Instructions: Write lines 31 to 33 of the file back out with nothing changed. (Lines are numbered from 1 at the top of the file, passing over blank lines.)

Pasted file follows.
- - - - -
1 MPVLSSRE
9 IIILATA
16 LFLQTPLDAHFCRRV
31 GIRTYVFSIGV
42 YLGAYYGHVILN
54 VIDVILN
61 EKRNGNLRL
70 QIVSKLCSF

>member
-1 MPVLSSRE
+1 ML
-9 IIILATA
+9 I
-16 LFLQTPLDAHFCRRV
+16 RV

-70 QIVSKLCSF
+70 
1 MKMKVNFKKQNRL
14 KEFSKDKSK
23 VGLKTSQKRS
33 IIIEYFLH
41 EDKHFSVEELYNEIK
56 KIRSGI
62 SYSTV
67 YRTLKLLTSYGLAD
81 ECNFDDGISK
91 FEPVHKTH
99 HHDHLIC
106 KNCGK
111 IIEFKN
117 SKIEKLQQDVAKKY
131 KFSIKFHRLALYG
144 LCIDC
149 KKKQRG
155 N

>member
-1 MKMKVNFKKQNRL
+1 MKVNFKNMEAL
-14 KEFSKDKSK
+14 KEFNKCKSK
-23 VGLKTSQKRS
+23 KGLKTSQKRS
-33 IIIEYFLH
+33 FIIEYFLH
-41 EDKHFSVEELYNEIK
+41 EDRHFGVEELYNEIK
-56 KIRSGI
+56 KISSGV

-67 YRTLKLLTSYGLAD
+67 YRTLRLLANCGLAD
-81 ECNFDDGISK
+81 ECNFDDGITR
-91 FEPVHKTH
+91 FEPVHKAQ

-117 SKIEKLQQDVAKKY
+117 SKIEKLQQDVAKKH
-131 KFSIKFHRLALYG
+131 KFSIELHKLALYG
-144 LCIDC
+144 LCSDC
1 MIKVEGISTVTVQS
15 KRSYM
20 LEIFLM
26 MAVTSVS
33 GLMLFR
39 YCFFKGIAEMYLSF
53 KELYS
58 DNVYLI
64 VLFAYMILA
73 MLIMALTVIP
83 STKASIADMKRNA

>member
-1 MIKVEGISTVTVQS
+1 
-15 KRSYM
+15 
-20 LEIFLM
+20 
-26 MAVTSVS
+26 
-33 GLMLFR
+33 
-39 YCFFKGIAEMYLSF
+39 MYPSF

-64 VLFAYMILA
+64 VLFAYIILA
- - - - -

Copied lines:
117 SKIEKLQQDVAKKY
131 KFSIKFHRLALYG
144 LCIDC